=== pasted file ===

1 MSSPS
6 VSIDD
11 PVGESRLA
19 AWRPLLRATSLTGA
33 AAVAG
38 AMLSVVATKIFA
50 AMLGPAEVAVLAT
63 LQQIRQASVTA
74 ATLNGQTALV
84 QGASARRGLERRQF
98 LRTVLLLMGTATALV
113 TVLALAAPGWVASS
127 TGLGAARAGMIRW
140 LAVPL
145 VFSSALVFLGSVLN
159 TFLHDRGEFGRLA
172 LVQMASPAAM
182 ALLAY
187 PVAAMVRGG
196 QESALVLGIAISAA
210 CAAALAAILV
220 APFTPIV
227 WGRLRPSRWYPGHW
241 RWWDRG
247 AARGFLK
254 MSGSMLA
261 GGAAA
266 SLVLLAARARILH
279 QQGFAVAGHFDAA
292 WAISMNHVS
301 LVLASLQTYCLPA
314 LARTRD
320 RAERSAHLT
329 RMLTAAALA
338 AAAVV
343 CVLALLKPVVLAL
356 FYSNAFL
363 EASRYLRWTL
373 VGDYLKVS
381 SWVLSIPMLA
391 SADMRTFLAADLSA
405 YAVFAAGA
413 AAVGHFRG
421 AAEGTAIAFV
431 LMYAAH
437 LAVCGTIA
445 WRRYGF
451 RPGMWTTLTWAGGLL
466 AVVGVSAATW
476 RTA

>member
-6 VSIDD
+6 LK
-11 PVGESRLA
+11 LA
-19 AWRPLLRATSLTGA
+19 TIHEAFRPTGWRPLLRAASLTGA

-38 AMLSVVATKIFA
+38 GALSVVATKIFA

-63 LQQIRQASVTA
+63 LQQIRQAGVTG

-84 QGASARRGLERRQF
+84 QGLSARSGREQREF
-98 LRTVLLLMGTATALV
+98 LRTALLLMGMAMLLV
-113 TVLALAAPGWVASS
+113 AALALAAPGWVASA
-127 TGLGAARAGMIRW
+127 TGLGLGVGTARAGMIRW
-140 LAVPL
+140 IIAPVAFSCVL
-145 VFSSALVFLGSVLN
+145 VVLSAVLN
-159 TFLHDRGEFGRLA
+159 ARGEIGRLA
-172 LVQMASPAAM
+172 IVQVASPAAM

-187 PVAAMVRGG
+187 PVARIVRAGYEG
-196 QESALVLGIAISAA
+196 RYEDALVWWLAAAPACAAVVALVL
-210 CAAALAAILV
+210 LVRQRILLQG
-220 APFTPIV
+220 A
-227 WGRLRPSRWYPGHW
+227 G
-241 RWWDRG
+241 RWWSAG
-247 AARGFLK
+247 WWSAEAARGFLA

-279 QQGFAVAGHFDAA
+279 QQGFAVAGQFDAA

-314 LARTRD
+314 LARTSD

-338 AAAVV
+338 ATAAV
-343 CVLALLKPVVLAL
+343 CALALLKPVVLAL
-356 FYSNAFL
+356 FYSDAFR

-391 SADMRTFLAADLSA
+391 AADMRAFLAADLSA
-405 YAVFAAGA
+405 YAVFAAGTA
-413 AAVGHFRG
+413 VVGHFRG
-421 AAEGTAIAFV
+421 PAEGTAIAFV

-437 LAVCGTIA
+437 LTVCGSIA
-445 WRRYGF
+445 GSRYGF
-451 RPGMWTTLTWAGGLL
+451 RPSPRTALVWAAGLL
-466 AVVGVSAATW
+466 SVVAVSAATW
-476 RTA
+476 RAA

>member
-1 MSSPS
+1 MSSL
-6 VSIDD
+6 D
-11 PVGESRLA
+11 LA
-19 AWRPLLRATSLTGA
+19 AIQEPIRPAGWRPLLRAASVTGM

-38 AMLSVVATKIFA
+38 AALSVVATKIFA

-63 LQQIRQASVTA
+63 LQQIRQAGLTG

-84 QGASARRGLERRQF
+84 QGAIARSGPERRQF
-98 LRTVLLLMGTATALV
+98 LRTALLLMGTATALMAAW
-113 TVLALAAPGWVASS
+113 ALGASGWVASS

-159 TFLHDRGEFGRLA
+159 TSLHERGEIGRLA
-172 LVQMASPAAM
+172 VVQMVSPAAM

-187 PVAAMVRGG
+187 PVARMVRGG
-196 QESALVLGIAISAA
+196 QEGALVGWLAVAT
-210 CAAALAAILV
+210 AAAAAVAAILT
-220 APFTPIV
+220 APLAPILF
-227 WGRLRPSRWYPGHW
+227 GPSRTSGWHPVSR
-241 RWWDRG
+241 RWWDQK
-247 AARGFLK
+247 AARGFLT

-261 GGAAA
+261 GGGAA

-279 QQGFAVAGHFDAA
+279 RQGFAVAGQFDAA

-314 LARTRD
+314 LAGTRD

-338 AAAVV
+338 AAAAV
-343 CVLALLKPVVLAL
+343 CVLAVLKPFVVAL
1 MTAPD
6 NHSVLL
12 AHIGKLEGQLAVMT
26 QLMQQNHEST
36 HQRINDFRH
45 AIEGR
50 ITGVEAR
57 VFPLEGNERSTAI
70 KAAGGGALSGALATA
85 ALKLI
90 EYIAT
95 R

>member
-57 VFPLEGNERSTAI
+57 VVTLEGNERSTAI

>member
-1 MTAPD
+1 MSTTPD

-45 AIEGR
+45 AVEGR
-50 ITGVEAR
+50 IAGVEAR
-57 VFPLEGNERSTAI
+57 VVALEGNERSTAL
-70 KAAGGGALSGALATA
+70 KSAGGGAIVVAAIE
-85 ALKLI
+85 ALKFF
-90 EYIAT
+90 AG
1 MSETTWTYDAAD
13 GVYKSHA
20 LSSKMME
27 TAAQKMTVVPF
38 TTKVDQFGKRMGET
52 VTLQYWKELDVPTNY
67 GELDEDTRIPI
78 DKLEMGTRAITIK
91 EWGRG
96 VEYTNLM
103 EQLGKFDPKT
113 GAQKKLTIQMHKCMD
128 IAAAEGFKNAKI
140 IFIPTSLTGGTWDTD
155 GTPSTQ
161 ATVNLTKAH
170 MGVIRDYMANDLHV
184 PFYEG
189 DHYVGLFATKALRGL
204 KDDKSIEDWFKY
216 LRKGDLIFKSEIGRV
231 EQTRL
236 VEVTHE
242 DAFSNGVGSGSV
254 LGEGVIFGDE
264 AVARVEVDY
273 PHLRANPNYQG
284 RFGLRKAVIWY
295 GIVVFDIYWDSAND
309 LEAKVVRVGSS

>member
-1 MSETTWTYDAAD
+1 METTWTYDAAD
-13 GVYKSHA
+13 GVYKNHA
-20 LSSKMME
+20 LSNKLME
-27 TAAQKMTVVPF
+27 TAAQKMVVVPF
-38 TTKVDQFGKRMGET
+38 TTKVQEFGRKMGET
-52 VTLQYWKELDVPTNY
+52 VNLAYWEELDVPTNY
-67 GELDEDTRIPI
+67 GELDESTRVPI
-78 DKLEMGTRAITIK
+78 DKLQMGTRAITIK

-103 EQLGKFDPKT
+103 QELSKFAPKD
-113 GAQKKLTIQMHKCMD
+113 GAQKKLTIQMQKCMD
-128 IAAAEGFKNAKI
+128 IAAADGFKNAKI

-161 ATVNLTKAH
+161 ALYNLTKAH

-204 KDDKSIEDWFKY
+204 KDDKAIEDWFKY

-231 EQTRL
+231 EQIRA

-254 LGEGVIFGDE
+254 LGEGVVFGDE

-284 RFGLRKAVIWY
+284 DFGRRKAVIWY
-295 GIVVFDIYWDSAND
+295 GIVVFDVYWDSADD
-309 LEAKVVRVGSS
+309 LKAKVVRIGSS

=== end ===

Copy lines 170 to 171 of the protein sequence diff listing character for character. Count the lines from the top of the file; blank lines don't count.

26 QLMQQNHEST
36 HQRINDFRH